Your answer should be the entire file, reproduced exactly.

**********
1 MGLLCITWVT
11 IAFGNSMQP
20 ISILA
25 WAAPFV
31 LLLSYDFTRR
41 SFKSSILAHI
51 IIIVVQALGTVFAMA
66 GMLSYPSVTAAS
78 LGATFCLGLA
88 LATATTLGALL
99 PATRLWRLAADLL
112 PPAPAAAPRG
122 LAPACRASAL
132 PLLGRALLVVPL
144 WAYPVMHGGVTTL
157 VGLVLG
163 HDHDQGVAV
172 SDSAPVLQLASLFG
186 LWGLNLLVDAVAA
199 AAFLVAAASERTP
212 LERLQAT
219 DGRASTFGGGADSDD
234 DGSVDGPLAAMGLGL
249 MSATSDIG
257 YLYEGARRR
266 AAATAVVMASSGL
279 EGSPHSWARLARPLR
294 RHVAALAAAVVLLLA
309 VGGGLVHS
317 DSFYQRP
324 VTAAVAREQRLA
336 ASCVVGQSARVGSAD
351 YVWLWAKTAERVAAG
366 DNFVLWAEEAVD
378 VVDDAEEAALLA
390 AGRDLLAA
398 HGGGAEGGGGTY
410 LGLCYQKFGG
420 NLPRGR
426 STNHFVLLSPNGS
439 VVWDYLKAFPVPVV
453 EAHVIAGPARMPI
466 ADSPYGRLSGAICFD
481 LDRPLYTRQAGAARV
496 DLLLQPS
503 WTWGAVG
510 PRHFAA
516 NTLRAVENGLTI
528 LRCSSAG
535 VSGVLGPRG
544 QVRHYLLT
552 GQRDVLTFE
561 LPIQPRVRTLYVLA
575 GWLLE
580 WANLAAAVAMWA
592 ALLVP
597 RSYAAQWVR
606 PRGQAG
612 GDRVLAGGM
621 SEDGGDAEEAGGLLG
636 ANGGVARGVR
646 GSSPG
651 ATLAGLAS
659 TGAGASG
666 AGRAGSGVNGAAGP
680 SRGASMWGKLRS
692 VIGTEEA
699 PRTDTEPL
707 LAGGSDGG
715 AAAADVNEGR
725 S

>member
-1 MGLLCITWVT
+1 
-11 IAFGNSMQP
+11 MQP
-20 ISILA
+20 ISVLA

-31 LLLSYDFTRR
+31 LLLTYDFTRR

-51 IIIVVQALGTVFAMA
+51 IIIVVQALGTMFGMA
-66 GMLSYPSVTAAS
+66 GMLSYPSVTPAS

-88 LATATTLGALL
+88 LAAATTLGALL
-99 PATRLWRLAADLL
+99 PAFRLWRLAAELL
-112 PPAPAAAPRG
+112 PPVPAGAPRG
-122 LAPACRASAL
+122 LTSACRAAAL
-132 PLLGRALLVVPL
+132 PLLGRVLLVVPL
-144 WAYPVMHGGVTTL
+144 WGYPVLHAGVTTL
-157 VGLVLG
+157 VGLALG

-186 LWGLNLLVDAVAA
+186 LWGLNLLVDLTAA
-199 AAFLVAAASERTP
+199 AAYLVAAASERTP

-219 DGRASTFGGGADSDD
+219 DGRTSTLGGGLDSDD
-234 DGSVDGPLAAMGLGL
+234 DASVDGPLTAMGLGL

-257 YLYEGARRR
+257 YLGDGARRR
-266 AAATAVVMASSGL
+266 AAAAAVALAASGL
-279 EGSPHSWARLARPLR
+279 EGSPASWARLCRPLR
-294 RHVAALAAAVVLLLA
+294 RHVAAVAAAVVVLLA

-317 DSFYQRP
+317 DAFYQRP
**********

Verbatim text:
1 MGLLCITWVT
11 IAFGNSMQP
20 ISILA
25 WAAPFV
31 LLLSYDFTRR
41 SFKSSILAHI
51 IIIVVQALGTVFAMA
66 GMLSYPSVTAAS
78 LGATFCLGLA
88 LATATTLGALL
99 PATRLWRLAADLL
112 PPAPAAAPRG
122 LAPACRASAL
132 PLLGRALLVVPL
144 WAYPVMHGGVTTL
157 VGLVLG
163 HDHDQGVAV
172 SDSAPVLQLASLFG
186 LWGLNLLVDAVAA
199 AAFLVAAASERTP
212 LERLQAT
219 DGRASTFGGGADSDD
234 DGSVDGPLAAMGLGL
249 MSATSDIG
257 YLYEGARRR
266 AAATAVVMASSGL
279 EGSPHSWARLARPLR
294 RHVAALAAAVVLLLA
309 VGGGLVHS
317 DSFYQRP
324 VTAAVAREQRLA
336 ASCVVGQSARVGSAD
351 YVWLWAKTAERVAAG
366 DNFVLWAEEAVD
378 VVDDAEEAALLA
390 AGRDLLAA
398 HGGGAEGGGGTY
410 LGLCYQKFGG
420 NLPRGR
426 STNHFVLLSPNGS
439 VVWDYLKAFPVPVV
453 EAHVIAGPARMPI
466 ADSPYGRLSGAICFD
481 LDRPLYTRQAGAARV
496 DLLLQPS
503 WTWGAVG
510 PRHFAA
516 NTLRAVENGLTI
528 LRCSSAG
535 VSGVLGPRG
544 QVRHYLLT
552 GQRDVLTFE
561 LPIQPRVRTLYVLA
575 GWLLE
580 WANLAAAVAMWA
592 ALLVP
597 RSYAAQWVR
606 PRGQAG
612 GDRVLAGGM
621 SEDGGDAEEAGGLLG
636 ANGGVARGVR
646 GSSPG
651 ATLAGLAS
659 TGAGASG
666 AGRAGSGVNGAAGP
680 SRGASMWGKLRS
692 VIGTEEA
699 PRTDTEPL
707 LAGGSDGG
715 AAAADVNEGR
725 S

>member
-1 MGLLCITWVT
+1 
-11 IAFGNSMQP
+11 MQP
-20 ISILA
+20 ISVLA

-31 LLLSYDFTRR
+31 LLLTYDFTRR

-51 IIIVVQALGTVFAMA
+51 IIIVVQALGTMFGMA
-66 GMLSYPSVTAAS
+66 GMLSYPSVTPAS

-88 LATATTLGALL
+88 LAAATTLGALL
-99 PATRLWRLAADLL
+99 PAFRLWRLAAELL
-112 PPAPAAAPRG
+112 PPVPAGAPRG
-122 LAPACRASAL
+122 LTSACRAAAL
-132 PLLGRALLVVPL
+132 PLLGRVLLVVPL
-144 WAYPVMHGGVTTL
+144 WGYPVLHAGVTTL
-157 VGLVLG
+157 VGLALG

-186 LWGLNLLVDAVAA
+186 LWGLNLLVDLTAA
-199 AAFLVAAASERTP
+199 AAYLVAAASERTP

-219 DGRASTFGGGADSDD
+219 DGRTSTLGGGLDSDD
-234 DGSVDGPLAAMGLGL
+234 DASVDGPLTAMGLGL

-257 YLYEGARRR
+257 YLGDGARRR
-266 AAATAVVMASSGL
+266 AAAAAVALAASGL
-279 EGSPHSWARLARPLR
+279 EGSPASWARLCRPLR
-294 RHVAALAAAVVLLLA
+294 RHVAAVAAAVVVLLA

-317 DSFYQRP
+317 DAFYQRP